By Mike Cook for the BBJ
Just exactly what is the current social contract between individuals and institutions? Did you even know there was such a concept, because there is? Strike up a conversation in your local pub, VFW, Eagles or other social gathering venue and ask the question, “What is the current implicit relationship between individuals and institutions, more specifically between employers and employees?” You will no doubt get a variety of answers, but you will get answers because anyone in the current workforce has an opinion on the matter.
In practice any study of the social contract involves a look at life for the average individual from a variety of vantage points. Specifically, the individual as 1) a worker 2) a consumer 3) a citizen and 4) as financial planners, preparing for a future free from want. Truthfully, the study of the social contract is far more complex than I can adequately address in this column. For that purpose, I would steer you towards a recently completed study by McKinsey and Company, ‘The Social Contract in the 21st Century.’ My interest today is raising awareness on the topic and hopefully stimulating a reader to take a more in-depth look. For employers, I am hoping to bring awareness to the variety of social factors that go into making your workforce ready for performance and in many ways’ accounts for the continued reality of low employee engagement in the workplace, hovering somewhere around 27%.
In 1973 when I joined the post college workforce you could say it was at or nearly at the end of the previous period’s social contract, that period being post WWII. The implicit contract in those days, because the social contract is always implicit, went something like, “Find a good company, one that pays well and offers good benefits, do good work, keep your mouth shut and you will likely have employment until you reach retirement age.” In fact, I can recall words to that effect coming from my father’s mouth more than one time. The company I chose to join was Standard Oil of California, Chevron as it is commonly known. Little did I know at age 24 that my employment with Chevron had built in coverage for me 1) as a worker 2) as a consumer and 3) as a financial planner. The “citizen” aspect of the social contract was in tremendous flux with the winding down of the Vietnam War and the cessation of the military draft.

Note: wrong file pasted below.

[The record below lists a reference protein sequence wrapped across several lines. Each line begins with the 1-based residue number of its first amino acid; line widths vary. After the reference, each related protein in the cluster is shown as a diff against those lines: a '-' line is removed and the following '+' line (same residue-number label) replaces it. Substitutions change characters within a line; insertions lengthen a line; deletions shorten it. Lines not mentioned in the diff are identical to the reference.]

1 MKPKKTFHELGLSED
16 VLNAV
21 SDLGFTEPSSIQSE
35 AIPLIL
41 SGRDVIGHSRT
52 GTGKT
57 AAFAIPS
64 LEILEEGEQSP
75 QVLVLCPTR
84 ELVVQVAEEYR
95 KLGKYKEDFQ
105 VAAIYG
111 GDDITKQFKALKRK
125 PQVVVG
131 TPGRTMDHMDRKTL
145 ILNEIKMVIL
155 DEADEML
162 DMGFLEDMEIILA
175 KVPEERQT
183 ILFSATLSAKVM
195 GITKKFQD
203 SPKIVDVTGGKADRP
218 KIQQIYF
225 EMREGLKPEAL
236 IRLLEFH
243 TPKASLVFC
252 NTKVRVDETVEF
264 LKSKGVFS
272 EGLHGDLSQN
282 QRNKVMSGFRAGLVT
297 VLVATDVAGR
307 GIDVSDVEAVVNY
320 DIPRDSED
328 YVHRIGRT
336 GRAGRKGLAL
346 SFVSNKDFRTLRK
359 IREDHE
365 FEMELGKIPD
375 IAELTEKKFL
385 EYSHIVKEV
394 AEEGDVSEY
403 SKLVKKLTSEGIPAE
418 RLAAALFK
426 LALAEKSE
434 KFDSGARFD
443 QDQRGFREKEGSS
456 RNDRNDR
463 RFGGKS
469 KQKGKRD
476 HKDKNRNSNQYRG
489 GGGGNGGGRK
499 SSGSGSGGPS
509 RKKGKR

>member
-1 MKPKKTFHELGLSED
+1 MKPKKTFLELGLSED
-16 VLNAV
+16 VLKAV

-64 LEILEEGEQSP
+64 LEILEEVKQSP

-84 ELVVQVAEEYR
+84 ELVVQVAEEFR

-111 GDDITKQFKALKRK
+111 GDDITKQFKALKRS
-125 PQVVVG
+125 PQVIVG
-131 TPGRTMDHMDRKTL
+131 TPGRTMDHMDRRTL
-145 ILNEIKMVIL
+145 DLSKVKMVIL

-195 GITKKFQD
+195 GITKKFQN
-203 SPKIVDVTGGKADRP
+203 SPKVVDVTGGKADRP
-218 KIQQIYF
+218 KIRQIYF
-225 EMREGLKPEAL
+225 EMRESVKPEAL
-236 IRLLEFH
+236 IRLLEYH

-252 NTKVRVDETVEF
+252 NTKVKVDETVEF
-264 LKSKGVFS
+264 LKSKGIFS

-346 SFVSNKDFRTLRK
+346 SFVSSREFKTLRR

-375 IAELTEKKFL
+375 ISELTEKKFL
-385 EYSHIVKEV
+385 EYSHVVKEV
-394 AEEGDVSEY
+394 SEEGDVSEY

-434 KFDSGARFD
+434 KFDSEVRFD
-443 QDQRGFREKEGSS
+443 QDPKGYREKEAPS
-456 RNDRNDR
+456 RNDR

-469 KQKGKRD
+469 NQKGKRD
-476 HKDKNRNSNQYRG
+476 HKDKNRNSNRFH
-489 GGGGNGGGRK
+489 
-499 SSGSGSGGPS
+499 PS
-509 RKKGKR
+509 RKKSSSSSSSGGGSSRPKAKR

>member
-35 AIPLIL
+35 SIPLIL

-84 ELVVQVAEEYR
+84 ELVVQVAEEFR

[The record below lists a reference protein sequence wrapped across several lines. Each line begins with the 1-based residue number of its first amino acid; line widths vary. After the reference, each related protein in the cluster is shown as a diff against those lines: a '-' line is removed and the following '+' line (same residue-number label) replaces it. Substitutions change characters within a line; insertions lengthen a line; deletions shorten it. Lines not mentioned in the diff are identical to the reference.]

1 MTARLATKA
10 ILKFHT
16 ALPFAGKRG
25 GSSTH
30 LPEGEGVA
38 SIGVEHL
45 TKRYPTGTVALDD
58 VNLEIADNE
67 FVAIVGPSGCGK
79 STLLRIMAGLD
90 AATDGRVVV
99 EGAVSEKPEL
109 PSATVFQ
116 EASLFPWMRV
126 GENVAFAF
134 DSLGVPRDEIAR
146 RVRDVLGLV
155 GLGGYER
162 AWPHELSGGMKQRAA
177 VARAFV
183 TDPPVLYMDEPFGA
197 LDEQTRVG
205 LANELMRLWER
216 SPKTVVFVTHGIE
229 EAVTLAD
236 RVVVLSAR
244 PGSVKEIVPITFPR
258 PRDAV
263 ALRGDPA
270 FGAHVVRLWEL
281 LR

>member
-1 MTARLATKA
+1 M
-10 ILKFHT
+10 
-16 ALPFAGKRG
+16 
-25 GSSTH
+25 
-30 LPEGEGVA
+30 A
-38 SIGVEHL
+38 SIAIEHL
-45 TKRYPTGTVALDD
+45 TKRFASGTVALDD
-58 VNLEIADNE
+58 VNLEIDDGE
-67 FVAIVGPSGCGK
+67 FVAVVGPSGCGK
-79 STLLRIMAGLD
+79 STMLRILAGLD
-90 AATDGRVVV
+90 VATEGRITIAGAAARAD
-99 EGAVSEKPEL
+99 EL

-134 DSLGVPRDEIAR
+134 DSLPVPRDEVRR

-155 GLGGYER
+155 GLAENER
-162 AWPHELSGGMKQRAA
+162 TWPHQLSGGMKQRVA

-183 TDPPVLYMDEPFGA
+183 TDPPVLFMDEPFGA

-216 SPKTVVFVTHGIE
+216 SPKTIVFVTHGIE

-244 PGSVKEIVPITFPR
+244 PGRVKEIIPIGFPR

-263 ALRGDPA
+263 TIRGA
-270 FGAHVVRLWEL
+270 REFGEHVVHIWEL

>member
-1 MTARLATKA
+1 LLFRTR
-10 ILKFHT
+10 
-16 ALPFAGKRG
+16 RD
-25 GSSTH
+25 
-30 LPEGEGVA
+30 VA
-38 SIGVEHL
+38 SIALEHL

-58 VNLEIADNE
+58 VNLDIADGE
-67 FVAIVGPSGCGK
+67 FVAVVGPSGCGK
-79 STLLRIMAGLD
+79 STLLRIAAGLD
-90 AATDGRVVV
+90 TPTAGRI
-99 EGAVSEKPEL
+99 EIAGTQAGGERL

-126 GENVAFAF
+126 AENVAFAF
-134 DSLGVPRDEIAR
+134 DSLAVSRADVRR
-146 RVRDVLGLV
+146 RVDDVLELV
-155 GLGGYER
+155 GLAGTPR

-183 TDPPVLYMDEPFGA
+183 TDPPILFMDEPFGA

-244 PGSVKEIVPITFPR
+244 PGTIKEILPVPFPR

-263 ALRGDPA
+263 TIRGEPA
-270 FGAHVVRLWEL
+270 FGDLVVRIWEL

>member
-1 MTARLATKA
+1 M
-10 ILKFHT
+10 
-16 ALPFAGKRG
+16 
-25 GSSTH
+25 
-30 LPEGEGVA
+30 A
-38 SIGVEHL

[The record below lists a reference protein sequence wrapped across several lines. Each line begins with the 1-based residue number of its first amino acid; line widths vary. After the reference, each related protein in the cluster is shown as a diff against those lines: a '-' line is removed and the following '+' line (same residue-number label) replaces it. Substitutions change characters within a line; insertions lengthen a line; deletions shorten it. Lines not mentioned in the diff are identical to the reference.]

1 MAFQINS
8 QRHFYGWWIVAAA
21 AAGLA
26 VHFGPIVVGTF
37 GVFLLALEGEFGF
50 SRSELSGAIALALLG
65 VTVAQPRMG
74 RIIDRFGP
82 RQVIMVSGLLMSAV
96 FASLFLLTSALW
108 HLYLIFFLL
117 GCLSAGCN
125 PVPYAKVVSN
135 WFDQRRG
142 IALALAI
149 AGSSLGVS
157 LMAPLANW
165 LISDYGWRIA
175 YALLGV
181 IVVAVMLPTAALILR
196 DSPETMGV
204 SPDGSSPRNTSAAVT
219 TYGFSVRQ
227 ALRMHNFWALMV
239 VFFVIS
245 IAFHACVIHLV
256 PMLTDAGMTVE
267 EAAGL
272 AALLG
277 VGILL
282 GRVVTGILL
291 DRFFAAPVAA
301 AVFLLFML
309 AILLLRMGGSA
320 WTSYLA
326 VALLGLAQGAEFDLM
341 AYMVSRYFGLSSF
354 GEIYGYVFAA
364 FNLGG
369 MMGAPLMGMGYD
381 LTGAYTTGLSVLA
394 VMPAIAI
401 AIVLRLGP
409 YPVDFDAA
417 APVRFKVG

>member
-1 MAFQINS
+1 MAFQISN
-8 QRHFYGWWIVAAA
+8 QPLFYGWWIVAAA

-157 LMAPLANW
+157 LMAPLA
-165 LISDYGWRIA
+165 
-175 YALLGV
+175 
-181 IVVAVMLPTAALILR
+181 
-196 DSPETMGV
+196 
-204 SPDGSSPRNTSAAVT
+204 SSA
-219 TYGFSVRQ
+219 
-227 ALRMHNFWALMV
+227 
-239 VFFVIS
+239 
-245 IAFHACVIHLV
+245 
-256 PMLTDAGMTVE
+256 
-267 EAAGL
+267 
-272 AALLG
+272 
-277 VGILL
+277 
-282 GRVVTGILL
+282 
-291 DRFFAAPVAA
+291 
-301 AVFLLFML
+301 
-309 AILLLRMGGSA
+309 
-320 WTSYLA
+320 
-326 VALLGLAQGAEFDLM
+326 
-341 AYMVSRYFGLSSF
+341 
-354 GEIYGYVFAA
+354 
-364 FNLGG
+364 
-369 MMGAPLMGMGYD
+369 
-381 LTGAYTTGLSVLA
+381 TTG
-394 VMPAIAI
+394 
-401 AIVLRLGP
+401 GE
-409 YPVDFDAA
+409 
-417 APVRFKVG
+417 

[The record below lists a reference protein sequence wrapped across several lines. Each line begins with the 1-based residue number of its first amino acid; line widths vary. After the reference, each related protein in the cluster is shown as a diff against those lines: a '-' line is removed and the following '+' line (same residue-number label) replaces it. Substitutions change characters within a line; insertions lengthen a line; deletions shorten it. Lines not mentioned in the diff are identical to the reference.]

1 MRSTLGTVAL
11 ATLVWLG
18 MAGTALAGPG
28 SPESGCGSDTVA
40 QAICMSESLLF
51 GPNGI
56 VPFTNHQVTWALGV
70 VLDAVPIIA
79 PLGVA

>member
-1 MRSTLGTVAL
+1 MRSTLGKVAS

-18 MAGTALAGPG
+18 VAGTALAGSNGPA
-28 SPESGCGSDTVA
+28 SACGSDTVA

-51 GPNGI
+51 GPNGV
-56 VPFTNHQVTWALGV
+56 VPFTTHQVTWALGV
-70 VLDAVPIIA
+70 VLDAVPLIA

As I would come to find out Chevron was among the most desirable of employers at the time I entered the workforce, wages were superior, benefits included paid holidays and vacation along with significant allowances for sick leave apart from vacation time. There was no PTO in those days, you had both vacation benefits and illness wage protection. Probably most significantly, as time in employment increased every employee gained access to a stock purchase program and accrued time toward a fully paid pension. Your future free from want was built in.
Fast forward to the mid to late 1980’s and the emergence of the global economy. The mid-1980’s featured the first significant and visible changes to the social contract in my adult life. There were tectonic shifts in the economic landscape as global competition forced “right sizing” of many companies and layoffs, something not seen since the 1930’s, became common and simply doing good work was no longer a guarantee of continued employment. The concept of lifetime employment went “Poof!” As it turned out the implicit nature of the employment contract was simply a function of the circumstances not something deeper and rooted in the fabric of American culture. The new reality was harsh, no more perfect attendance awards or gold watches upon retirement. The new contract no longer implied employment, even when times were good, and the workforce of America became cynical and to a large extent has remained so since that time.
The arrival of the global economy, foretold by the oil embargo of early1974, was accompanied by the digital revolution and emergence of the internet as a practical tool for commerce. The ensuing whipsawing of the economy, the dot.com era and massive outsourcing of US manufacturing jobs to previously underdeveloped economies have served as a continuing assault on individual confidence and any trust in a lasting social contract that implied security.
So here we are in 2020, following a decade long period of economic growth and yet the American worker writ large has not benefitted uniformly from the apparent prosperity. I say apparent as the benefits of the extended period of economic growth have not been distributed evenly (see McKinsey) across the economic spectrum. Americans on the whole have become timid and, despite record levels of employment, have not developed confidence that the numbers might otherwise be expected to predict.
As an employer you need to be aware of the circumstances that face your employees; wage stagnation, record levels of personal debt, increases in the costs of life’s basics, housing, medical care and education and the polarization of work opportunities into high skill/wage occupations and low skill/wage occupations.
Like it or not this new reality comes to work in your business each and every day. You are not to blame but don’t turn away from its consequences on your employees.